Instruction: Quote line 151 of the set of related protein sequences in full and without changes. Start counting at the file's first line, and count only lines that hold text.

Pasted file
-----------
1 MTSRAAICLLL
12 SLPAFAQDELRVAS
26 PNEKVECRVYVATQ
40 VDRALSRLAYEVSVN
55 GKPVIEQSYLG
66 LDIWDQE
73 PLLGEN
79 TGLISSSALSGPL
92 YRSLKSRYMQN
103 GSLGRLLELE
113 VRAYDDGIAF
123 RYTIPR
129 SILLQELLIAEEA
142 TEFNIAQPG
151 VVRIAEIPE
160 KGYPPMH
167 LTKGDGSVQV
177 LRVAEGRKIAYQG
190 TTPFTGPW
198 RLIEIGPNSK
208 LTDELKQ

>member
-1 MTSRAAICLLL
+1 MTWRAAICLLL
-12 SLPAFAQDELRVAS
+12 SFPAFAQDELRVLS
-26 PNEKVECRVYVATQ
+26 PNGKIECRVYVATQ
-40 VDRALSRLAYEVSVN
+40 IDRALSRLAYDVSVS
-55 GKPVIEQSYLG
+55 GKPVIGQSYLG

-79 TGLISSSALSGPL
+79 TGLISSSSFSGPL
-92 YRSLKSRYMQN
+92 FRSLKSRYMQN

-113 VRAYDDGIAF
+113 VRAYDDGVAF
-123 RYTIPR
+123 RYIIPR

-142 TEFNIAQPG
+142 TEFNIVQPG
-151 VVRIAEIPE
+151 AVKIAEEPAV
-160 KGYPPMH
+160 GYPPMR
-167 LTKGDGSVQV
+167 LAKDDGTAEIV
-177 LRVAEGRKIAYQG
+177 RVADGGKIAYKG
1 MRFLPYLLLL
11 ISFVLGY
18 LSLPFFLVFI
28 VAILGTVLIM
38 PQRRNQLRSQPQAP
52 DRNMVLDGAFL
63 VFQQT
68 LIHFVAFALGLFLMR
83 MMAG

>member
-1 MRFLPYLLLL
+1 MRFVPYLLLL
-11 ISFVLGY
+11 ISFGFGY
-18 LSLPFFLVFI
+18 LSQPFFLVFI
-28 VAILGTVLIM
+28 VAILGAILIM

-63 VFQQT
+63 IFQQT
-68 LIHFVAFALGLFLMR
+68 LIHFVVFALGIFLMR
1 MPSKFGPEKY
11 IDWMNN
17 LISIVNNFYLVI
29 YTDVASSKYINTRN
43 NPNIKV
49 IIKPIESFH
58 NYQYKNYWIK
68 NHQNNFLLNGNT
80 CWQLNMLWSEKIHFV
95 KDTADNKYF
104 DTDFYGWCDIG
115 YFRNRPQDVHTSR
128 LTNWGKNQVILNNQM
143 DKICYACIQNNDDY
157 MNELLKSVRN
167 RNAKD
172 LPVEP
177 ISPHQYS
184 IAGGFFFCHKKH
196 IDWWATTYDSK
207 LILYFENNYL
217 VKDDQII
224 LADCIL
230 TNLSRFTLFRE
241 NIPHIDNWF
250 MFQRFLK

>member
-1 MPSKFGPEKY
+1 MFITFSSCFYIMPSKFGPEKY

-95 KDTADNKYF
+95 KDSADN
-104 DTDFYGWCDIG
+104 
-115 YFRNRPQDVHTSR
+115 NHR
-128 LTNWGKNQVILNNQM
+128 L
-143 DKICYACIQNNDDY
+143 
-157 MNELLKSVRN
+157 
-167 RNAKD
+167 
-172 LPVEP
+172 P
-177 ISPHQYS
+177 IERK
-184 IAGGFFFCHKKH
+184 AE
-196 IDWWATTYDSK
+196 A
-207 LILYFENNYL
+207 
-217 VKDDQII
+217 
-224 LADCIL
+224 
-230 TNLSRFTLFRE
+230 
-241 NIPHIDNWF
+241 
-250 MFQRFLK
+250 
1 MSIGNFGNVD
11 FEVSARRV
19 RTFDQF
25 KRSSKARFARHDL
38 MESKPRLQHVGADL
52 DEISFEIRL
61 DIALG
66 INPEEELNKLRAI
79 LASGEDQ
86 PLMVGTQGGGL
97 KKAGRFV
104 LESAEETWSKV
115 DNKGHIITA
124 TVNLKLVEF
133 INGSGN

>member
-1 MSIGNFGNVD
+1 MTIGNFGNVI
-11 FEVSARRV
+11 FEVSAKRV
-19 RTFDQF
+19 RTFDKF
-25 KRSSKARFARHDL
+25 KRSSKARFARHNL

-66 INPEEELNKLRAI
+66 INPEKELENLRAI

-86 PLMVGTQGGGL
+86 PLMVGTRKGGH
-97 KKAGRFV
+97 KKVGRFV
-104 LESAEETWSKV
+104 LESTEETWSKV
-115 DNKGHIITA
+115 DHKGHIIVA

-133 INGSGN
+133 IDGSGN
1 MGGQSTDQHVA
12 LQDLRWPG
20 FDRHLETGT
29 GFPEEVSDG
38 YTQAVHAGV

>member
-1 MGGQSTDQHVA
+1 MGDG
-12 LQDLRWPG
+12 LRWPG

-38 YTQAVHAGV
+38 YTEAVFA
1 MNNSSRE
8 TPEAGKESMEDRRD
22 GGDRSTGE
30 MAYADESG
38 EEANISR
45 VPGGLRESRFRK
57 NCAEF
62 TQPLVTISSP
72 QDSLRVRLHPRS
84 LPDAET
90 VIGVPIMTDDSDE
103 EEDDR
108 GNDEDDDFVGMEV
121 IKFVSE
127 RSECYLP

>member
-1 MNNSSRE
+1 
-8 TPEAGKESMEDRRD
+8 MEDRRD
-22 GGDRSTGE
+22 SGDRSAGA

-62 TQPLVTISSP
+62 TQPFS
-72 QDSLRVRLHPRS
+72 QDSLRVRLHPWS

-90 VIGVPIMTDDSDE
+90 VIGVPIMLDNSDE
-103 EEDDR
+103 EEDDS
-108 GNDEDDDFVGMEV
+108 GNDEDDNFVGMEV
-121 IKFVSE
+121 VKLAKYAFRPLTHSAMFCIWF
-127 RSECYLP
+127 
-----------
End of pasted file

>member